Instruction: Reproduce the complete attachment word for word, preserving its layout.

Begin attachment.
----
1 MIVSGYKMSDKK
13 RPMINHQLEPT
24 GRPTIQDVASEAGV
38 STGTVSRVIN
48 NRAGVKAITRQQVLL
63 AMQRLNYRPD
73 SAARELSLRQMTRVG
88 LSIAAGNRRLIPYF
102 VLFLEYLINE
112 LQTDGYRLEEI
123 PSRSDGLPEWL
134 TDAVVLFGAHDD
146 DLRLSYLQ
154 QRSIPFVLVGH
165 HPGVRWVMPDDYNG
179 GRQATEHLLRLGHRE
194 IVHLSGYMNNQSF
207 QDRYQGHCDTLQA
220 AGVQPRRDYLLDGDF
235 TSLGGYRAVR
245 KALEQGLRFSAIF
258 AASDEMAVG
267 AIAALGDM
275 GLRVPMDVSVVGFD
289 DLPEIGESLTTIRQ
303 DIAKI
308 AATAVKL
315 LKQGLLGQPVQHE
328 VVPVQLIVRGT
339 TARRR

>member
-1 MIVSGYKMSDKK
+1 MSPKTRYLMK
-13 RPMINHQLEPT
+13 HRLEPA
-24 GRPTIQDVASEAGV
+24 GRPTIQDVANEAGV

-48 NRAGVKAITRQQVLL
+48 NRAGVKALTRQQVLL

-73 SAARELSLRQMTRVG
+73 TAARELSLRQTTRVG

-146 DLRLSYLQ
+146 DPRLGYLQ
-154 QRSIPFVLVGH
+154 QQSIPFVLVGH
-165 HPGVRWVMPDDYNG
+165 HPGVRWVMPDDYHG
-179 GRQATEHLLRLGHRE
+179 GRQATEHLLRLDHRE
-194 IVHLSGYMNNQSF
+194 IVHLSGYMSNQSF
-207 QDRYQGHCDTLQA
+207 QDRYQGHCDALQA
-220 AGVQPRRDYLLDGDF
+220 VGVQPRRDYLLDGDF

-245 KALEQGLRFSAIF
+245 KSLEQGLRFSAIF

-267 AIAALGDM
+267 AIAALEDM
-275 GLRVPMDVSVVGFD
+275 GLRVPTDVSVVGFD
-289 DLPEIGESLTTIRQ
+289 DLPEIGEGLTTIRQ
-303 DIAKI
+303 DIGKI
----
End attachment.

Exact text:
1 MIVSGYKMSDKK
13 RPMINHQLEPT
24 GRPTIQDVASEAGV
38 STGTVSRVIN
48 NRAGVKAITRQQVLL
63 AMQRLNYRPD
73 SAARELSLRQMTRVG
88 LSIAAGNRRLIPYF
102 VLFLEYLINE
112 LQTDGYRLEEI
123 PSRSDGLPEWL
134 TDAVVLFGAHDD
146 DLRLSYLQ
154 QRSIPFVLVGH
165 HPGVRWVMPDDYNG
179 GRQATEHLLRLGHRE
194 IVHLSGYMNNQSF
207 QDRYQGHCDTLQA
220 AGVQPRRDYLLDGDF
235 TSLGGYRAVR
245 KALEQGLRFSAIF
258 AASDEMAVG
267 AIAALGDM
275 GLRVPMDVSVVGFD
289 DLPEIGESLTTIRQ
303 DIAKI
308 AATAVKL
315 LKQGLLGQPVQHE
328 VVPVQLIVRGT
339 TARRR

>member
-1 MIVSGYKMSDKK
+1 MSPKTRYLMK
-13 RPMINHQLEPT
+13 HRLEPA
-24 GRPTIQDVASEAGV
+24 GRPTIQDVANEAGV

-48 NRAGVKAITRQQVLL
+48 NRAGVKALTRQQVLL

-73 SAARELSLRQMTRVG
+73 TAARELSLRQTTRVG

-146 DLRLSYLQ
+146 DPRLGYLQ
-154 QRSIPFVLVGH
+154 QQSIPFVLVGH
-165 HPGVRWVMPDDYNG
+165 HPGVRWVMPDDYHG
-179 GRQATEHLLRLGHRE
+179 GRQATEHLLRLDHRE
-194 IVHLSGYMNNQSF
+194 IVHLSGYMSNQSF
-207 QDRYQGHCDTLQA
+207 QDRYQGHCDALQA
-220 AGVQPRRDYLLDGDF
+220 VGVQPRRDYLLDGDF

-245 KALEQGLRFSAIF
+245 KSLEQGLRFSAIF

-267 AIAALGDM
+267 AIAALEDM
-275 GLRVPMDVSVVGFD
+275 GLRVPTDVSVVGFD
-289 DLPEIGESLTTIRQ
+289 DLPEIGEGLTTIRQ
-303 DIAKI
+303 DIGKI